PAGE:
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Alternative energy in Minnesota

Tapping into solar, wind, biomass, and other renewable energy sources can be as easy as buying green power from your utility company for a few dollars a month or perhaps a larger project, such as installing solar panels on your home.

Solar energy

The sun will rise every day and shine on your house. Why not take advantage of this daily resource? You can use solar energy in simple ways or in high-tech ways.

Simple ways to use the sun

  • Line-dry your clothes. If you hang your clothes in direct sunlight, turn them inside out to avoid fading.
  • Try cooking a meal using a solar oven.
  • Dry herbs on warm summer days. On a hot, low-humidity day (rare in Minnesota!), you can also experiment with other solar food drying techniques.

Solar energy systems

There are several types of solar energy systems. Solar thermal systems heat air or water. They are classified as passive or active. Passive thermal systems use concrete or stone surfaces to absorb and store warmth from the sun. Active thermal systems use collectors and mechanical components to store and distribute heat. In Minnesota, solar thermal systems supplement, but do not replace, traditional heating systems. A third technology is solar electric, or photovoltaics (PV), and these produce electricity.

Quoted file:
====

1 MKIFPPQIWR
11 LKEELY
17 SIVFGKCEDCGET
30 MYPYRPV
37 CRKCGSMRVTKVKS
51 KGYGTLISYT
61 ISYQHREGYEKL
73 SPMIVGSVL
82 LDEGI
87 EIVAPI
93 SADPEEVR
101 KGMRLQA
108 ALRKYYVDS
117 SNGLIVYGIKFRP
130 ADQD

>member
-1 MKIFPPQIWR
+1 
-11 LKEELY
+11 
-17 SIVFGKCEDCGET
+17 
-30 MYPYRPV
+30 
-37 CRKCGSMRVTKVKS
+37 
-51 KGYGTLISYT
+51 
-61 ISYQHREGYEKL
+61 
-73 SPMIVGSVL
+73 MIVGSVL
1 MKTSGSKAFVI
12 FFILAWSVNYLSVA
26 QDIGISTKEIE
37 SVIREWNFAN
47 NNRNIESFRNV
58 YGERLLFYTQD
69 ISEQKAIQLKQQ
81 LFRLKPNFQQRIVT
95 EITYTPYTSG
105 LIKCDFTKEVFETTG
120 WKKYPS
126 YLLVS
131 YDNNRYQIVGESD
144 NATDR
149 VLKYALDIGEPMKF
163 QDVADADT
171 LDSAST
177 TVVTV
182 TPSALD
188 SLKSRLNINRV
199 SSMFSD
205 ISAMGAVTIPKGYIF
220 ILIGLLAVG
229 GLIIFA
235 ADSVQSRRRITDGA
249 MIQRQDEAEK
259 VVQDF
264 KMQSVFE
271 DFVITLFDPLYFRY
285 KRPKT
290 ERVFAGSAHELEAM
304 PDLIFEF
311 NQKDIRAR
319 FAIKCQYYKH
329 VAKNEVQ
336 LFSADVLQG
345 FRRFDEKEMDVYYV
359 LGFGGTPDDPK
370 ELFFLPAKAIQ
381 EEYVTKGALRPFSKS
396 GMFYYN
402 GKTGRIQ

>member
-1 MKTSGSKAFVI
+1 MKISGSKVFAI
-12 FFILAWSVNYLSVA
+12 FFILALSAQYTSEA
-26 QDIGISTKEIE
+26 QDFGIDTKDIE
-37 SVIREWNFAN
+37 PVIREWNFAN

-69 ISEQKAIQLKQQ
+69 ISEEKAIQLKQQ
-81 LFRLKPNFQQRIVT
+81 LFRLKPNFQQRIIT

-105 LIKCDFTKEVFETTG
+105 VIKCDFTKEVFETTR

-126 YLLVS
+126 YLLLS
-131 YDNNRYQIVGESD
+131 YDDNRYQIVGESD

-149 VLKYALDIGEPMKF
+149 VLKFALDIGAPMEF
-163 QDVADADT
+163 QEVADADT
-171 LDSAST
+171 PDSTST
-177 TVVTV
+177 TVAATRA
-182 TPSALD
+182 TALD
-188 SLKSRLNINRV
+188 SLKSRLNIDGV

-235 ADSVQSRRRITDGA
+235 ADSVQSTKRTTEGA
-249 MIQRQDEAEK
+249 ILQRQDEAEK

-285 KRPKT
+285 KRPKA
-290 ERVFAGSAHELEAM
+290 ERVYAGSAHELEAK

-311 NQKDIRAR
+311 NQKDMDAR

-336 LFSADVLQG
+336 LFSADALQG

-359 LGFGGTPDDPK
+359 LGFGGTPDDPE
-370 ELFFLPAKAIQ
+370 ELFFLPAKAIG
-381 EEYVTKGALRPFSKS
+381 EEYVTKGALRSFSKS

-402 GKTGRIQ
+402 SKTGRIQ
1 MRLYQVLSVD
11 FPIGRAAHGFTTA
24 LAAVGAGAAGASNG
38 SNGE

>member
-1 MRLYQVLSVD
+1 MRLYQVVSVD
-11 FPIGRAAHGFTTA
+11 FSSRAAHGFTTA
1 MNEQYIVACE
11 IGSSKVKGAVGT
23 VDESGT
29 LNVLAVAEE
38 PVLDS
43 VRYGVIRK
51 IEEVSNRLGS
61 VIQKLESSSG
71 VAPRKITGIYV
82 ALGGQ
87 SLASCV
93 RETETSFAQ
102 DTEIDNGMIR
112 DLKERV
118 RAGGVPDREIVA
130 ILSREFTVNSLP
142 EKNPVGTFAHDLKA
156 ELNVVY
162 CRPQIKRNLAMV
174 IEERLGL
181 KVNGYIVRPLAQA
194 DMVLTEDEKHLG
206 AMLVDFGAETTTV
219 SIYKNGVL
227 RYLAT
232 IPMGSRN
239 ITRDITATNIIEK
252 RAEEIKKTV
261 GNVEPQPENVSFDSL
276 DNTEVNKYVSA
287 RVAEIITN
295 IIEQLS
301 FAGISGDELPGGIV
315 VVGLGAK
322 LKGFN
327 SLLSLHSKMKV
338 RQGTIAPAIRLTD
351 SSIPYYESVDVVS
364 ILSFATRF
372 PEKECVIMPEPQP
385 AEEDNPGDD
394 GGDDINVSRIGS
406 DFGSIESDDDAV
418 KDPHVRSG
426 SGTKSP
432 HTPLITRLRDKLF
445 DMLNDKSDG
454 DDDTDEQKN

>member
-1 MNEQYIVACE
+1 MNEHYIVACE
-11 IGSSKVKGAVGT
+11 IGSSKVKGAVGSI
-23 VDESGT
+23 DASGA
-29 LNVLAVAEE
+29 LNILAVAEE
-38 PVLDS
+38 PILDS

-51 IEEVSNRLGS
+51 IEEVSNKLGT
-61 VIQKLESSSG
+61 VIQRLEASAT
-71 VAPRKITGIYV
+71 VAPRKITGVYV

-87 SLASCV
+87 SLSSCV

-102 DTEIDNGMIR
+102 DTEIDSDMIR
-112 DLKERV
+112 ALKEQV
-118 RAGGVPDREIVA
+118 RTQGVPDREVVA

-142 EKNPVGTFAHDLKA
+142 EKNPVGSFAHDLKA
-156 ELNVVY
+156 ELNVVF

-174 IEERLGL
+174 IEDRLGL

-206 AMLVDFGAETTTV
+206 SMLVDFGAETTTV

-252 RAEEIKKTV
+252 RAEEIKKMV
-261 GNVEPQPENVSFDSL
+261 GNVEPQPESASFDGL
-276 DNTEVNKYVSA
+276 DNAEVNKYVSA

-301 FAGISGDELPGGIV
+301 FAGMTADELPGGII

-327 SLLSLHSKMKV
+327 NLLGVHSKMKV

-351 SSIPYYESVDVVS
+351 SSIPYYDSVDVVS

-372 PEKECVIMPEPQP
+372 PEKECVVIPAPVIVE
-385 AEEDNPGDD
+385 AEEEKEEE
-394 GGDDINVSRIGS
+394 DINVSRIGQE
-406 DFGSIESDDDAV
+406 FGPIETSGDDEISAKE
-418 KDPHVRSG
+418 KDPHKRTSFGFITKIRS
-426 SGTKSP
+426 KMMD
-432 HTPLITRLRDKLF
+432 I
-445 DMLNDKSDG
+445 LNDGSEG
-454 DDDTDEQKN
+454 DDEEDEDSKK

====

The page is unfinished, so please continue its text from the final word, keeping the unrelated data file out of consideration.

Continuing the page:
What makes sense for you? Read more from the Division of Energy Resources at the Department of Commerce

  • Solar heating collectors collect warm air or water for space heating.
  • Solar hot water collectors use a transfer fluid to warm water before it enters your water heating tank.
  • Solar electric panels produce electricity and can offset your household or business's electricity consumption.

Wind energy

Home and farm sized wind energy uses the energy in wind for practical purposes like generating electricity, charging batteries, or pumping water. Commercial-scale community wind projects use energy in the wind to generate electricity on a large scale for hundreds, thousands, or even hundreds of thousands of homes.

Getting started with solar or wind

Energy efficiency and conservation are the first steps in any successful energy improvement plan. The less energy you use, the further your renewable energy generation will go.

And last, be sure to look for incentives and rebates for your project in the Database of State Incentives for Renewable Energy!

Community projects

A renewable energy project at your school or place of worship is a great way to learn about renewable energy. Clean Energy Resource Teams (CERTs) can connect you with technical resources for your community-level energy project.<

Buy Green Power from your utility.

"Green power" is electricity generated from renewable, high-efficiency, or low-pollution energy sources such as wind or solar. Read about it on our Buying Green page!

Last modified on Tuesday, June 16, 2015 09:26

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